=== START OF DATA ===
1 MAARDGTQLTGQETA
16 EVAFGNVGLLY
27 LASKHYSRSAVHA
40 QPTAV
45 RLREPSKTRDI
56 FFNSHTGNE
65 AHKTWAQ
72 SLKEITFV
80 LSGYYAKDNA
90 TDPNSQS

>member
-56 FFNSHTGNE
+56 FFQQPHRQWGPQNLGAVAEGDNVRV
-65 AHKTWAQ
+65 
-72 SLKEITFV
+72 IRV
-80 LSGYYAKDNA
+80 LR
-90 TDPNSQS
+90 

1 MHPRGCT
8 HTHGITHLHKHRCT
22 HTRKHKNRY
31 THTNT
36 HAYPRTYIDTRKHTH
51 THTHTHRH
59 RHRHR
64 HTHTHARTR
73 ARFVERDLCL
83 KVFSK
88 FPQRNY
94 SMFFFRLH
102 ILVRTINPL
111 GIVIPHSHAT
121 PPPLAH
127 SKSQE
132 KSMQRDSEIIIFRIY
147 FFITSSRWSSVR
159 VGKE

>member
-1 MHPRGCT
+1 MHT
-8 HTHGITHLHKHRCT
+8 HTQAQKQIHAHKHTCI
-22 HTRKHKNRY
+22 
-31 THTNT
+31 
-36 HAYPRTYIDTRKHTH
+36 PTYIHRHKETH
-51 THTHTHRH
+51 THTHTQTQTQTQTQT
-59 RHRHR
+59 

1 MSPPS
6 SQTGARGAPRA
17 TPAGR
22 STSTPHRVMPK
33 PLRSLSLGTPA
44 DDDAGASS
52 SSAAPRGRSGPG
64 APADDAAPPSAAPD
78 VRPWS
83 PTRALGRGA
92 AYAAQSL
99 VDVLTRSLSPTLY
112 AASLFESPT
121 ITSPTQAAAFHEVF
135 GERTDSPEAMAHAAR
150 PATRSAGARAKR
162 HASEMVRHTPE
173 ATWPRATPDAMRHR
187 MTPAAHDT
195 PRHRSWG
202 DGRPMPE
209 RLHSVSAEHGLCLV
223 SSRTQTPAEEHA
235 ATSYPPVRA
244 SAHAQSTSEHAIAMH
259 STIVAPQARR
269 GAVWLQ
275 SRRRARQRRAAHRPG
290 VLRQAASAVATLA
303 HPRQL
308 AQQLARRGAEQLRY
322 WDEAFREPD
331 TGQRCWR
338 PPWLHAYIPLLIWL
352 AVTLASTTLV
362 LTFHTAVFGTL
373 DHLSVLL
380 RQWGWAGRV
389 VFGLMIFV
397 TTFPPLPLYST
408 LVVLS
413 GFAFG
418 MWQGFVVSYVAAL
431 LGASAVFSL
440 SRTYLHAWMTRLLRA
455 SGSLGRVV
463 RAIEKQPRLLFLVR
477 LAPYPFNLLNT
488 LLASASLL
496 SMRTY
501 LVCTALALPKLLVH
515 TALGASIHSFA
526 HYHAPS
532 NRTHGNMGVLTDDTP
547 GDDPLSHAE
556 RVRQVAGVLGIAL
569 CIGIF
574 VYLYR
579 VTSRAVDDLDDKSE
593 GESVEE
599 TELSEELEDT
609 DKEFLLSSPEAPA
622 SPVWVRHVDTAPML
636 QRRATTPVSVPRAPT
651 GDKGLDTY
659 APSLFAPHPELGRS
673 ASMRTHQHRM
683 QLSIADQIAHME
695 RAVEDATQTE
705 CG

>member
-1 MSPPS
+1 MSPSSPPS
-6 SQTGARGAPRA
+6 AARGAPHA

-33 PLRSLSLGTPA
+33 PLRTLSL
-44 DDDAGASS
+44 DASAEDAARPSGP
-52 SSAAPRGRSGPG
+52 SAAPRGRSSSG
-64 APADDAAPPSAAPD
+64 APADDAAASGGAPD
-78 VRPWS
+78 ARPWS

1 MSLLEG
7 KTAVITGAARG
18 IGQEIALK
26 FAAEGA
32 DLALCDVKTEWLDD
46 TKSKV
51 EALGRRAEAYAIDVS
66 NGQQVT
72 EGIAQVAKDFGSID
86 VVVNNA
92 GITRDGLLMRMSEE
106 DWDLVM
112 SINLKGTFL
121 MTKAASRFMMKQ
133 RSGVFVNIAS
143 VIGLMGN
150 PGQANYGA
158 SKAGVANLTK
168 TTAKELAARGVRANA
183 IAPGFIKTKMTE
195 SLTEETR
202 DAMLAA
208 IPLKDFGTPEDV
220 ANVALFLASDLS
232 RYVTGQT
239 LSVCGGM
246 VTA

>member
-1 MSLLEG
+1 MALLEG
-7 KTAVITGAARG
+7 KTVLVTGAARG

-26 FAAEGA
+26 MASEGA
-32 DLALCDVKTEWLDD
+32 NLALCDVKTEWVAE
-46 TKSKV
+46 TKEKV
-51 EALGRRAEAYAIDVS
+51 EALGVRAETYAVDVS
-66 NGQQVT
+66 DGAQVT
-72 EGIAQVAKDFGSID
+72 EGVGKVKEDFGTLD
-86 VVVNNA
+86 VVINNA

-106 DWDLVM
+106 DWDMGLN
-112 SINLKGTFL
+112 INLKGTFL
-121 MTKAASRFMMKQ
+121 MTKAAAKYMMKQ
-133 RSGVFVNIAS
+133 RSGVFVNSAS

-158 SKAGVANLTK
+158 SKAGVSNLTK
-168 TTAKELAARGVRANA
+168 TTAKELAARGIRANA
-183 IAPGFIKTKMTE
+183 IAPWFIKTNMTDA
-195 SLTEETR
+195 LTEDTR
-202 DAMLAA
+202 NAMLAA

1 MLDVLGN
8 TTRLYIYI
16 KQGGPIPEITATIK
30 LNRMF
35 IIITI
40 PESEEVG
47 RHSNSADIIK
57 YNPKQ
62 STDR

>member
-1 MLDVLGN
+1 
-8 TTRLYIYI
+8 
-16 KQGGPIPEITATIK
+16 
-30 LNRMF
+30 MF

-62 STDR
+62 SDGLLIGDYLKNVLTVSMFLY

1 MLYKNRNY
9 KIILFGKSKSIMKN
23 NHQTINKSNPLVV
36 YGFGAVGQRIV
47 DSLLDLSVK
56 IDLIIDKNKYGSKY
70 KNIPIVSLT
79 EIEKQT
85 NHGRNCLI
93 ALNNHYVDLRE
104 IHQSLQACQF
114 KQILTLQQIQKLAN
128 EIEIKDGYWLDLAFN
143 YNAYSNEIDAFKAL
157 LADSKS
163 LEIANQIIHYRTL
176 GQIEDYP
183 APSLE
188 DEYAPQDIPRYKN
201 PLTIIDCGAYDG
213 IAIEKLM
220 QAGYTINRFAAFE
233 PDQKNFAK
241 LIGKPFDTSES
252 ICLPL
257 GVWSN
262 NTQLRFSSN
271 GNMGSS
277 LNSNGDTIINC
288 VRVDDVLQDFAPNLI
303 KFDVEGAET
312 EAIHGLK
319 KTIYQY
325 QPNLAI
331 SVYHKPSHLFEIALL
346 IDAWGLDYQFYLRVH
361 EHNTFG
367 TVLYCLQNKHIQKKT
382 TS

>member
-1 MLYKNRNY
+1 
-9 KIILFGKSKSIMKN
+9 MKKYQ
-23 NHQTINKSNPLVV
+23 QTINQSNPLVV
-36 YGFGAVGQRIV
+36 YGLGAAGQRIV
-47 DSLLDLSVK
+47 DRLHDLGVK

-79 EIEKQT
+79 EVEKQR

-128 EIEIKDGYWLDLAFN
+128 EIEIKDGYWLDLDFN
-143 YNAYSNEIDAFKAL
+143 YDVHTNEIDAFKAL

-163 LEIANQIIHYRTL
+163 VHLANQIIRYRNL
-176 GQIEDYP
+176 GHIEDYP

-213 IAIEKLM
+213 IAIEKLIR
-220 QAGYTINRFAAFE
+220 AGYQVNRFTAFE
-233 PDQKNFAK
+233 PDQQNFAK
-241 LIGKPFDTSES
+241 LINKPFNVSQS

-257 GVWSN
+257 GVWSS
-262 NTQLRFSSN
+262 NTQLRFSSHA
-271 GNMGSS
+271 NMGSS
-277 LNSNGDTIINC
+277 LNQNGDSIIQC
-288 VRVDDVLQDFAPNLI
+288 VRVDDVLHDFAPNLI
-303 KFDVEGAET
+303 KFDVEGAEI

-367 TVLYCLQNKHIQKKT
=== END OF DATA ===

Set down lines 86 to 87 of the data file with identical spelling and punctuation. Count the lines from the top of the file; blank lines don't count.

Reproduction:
308 AQQLARRGAEQLRY
322 WDEAFREPD